A 10-year struggle by conservationists to secure protection for a rare, prehistoric-looking lizard under the Endangered Species Act appears to be dying, as the Bush administration has withdrawn a proposal to declare the creature threatened.
After a tortured, lengthy legal dispute centered more on courthouses than the desert dunes that are home to the flat-tailed horned lizard, the U.S. Fish and Wildlife Service said Friday that the lizard is not in danger of extinction.
Consequently, the agency said, it has withdrawn a 1993 plan to list the lizard as threatened, which would have provided it with widespread protections, including provisions keeping its habitat safe from new development.
"We had to take a hard, objective look at the science," said Jane Hendron, a spokeswoman at the Carlsbad office of the U.S. Fish and Wildlife Service, which has jurisdiction over most of six Southern California counties. "The science did not indicate that the species required the listing."
Environmental advocates, however, seized on the decision as further evidence that the Bush administration continues to favor industry, development and corporate interests over ecological concerns.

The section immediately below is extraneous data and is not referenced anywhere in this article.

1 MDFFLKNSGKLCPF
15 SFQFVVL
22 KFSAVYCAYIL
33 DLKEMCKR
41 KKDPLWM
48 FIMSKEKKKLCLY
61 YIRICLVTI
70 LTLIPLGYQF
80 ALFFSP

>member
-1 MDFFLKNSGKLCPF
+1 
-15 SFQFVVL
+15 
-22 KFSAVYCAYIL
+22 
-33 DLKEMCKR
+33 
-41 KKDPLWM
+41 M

According to several biologists, the horned lizard continues to decline in Arizona, California and Baja California largely because its habitat has been turned over to urban and agricultural uses.
Those uses include crops, housing, off-road vehicles, geothermal leases, gravel pits and military exercises, said Daniel R. Patterson, desert ecologist with the Idyllwild-based Center for Biological Diversity.
"This unjustified denial of desert wildlife protection continues the president's anti-environmental policies and ensures more litigation," Patterson said. "This political decision is a favor to industry that flies in the face of biological facts and the compelling national interest for wildlife conservation."
Most flat-tailed horned lizards are about 3 1/2 inches long.
They inhabit wide swaths of the Sonoran desert and are voracious consumers of harvester ants, consuming as many as 200 a day.
Pesticides used on agricultural operations are believed to kill off ants, further endangering the lizard, conservationists say.
The debate over the lizard dates to 1993.
Then, the U.S. Fish and Wildlife Service proposed listing the lizard as a threatened species.
The proposal soon became tied up in litigation, which resulted in a series of court actions that kept the proposal in limbo.
In December 2001, Fish and Wildlife issued a public notice that it would once again pursue the designation.
But after a lengthy public hearing process and a scientific review, the U.S. Fish and Wildlife Service determined that the listing was no longer warranted, Herndon said.
Environmental organizations scoff at the agency's logic -- criticizing, for example, the argument that the lizards are hard to find and thus difficult to classify as threatened.
The lizard is hard to find, environmental groups counter, precisely because its survival is threatened.